Renting a house, apartment or holiday accommodation can become a nightmare if you fall victim to a real estate scam. Most commonly, scammers pose as owners of property, which is offered for rent or sale at a bargain price.
Wiendy, a film producer, saw an advertisement in the Pos Kota tabloid for a house for rent in Cipete, South Jakarta, for only Rp.22 million per year. She called the advertisers, a husband and his seemingly pregnant wife, who gave her a tour of the house, which she decided to rent. The next day, the husband telephoned Wiendy and requested the money be transferred immediately to cover his mother-in-law’s urgent hospital treatment. Slightly suspicious, Wiendy visited Pondok Indah Hospital but felt sympathetic when she met with the wife, Hajah Romlah, and her “ailing mother”. She transferred the money and agreed to meet at the house the following day to collect a key and sign a rental contract. The “owners” never appeared and stopped answering their phones, while the “mother” left the hospital without a trace. Wiendy later discovered the real owner had given a key to the scammers, who had made only a Rp.2 million rental down-payment. Wiendy tried reporting the scam to the police but was told she would have to pay for an investigation.
Sometimes, prospective tenants are the scammers. The owner of a furnished rental unit at Casablanca Mansion apartments in late May received a text message from a woman calling herself Ibu Devi, asking if the residence was still available. The following day, Devi and her “husband” Hendry Widjaja inspected the apartment. They claimed to have two young children waiting in a car parked with their driver. Hendry posed as an agent for state-owned firms PLN and Pertamina from Riau province in Sumatra. He said he needed a few hours to access funds from his office and would then transfer six months’ rent by 6pm. The couple then staged an argument about whether to bring their furniture from Riau or use the furnishings already in the apartment. The owner agreed to lease the apartment and handed over a key. When the rental money was not transferred on time, the owner checked the apartment and found it had been burgled. The couple had removed all electronics, electrical appliances, tableware, gas cylinders, bed linen and other items. CCTV camera footage showed they had used the stairs and the service lift to the basement, thereby avoiding guards in the lobby area. The couple is believed to have perpetrated the same scam at the Lavande Residence Apartments in Tebet and at Taman Sari Semanggi Apartments. Footage of them has been uploaded to YouTube.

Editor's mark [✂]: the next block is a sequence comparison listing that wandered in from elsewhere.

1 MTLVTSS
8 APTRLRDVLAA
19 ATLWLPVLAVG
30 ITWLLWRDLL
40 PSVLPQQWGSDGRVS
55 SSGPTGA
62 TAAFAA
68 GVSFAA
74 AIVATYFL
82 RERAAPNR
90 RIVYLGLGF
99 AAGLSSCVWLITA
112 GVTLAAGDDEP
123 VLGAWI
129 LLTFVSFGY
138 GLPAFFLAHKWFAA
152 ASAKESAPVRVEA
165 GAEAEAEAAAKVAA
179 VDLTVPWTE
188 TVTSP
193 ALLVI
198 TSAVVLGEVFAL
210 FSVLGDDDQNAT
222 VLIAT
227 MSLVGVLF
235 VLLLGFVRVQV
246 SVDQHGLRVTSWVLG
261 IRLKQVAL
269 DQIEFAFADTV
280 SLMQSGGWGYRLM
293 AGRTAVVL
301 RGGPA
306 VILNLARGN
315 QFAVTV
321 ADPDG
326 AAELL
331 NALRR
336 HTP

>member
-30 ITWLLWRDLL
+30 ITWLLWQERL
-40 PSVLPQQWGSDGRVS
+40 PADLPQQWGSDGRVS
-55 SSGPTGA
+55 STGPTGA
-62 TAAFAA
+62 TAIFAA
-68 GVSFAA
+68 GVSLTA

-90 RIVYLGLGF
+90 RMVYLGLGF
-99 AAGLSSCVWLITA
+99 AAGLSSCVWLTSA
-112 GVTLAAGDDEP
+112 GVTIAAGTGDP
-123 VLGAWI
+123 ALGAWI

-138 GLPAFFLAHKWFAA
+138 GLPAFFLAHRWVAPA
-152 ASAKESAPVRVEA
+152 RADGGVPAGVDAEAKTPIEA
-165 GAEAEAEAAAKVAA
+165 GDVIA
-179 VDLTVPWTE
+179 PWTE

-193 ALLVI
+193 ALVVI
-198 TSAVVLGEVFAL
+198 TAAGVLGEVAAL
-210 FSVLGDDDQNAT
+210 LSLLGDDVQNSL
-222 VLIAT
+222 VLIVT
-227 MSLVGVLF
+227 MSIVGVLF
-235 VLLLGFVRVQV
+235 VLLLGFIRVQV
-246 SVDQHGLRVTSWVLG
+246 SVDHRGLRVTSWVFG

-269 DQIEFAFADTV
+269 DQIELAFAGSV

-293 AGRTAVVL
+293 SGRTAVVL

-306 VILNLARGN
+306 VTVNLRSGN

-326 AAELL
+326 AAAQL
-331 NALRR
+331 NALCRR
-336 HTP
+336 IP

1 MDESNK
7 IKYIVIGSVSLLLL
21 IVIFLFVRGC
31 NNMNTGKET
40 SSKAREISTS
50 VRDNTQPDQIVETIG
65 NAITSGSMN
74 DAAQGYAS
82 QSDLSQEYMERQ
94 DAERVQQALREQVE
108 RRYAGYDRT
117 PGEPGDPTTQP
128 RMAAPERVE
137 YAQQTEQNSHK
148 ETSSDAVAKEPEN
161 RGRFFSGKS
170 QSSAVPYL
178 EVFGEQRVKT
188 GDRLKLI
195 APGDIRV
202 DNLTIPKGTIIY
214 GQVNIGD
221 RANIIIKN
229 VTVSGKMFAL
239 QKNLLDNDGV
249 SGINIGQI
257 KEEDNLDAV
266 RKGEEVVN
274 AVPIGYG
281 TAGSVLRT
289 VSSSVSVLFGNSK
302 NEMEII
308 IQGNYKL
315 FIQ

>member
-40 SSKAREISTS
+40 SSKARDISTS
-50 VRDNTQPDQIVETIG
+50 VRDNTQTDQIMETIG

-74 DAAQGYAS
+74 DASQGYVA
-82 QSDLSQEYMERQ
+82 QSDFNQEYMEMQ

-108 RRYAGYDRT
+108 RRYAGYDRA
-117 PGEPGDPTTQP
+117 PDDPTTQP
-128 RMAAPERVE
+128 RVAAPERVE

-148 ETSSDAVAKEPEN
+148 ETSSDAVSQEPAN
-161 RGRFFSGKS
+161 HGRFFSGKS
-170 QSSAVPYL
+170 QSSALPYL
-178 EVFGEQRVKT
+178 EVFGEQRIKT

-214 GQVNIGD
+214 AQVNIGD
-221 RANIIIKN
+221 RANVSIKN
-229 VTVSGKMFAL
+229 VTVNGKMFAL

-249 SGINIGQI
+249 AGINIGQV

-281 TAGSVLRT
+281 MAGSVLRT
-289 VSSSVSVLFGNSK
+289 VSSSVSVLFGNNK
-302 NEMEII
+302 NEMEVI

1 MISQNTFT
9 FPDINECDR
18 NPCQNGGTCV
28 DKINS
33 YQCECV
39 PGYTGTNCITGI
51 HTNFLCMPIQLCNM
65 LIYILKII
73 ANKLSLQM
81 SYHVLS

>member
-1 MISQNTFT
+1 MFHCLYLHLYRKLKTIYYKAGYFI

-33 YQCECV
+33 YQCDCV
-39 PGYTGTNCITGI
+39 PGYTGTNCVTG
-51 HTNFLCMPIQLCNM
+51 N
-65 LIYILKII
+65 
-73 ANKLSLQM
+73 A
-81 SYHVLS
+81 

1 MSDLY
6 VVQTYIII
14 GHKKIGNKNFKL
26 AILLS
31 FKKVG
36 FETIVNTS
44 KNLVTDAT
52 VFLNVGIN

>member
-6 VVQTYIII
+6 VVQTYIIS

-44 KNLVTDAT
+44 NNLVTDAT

Another scam involves responding to internet advertisements for rental properties. The scammer contacts the landlord by email only and claims to be in another province or country, and then mails a cheque to secure the rental of the property. The cheque is higher than the amount agreed to, and the “tenant” directs the landlord to transfer the excess funds to a third party account for some excuse, such as “to cover my mother’s hospital treatment”. The cheque is always worthless, yet some landlords still fall for this scam.
Expatriates, including diplomats, are sometimes targeted by scammers selling forged land certificates for Jakarta properties. Potential buyers should be able to avoid being ripped off by making a copy of the certificate and getting it verified at the local office of the National Land Agency (BPN).
Rental fraud is common in Bali, where scammers pose as accommodation owners and offer luxury holiday villas at bargain rates. Such scams are usually done over the Internet and target people living outside Bali. After the victim has transferred the money and then arrives, they discover the property was never booked in their name – leaving them with nowhere to stay and little chance of a refund. Several cases of this fraud have involved properties advertised on sites such as HomeAway and FlipKey, which are majority owned by TripAdvisor.com. Scammers are believed to have hacked property owners’ email accounts, phished original email enquiries from holidaymakers and then tricked them into making fake bookings and transferring funds to Barclays Bank accounts in London. Vacationers are advised to always telephone the owners of properties before transferring funds and to search Google for any information in accommodation offers to ensure it does not appear in scam warnings.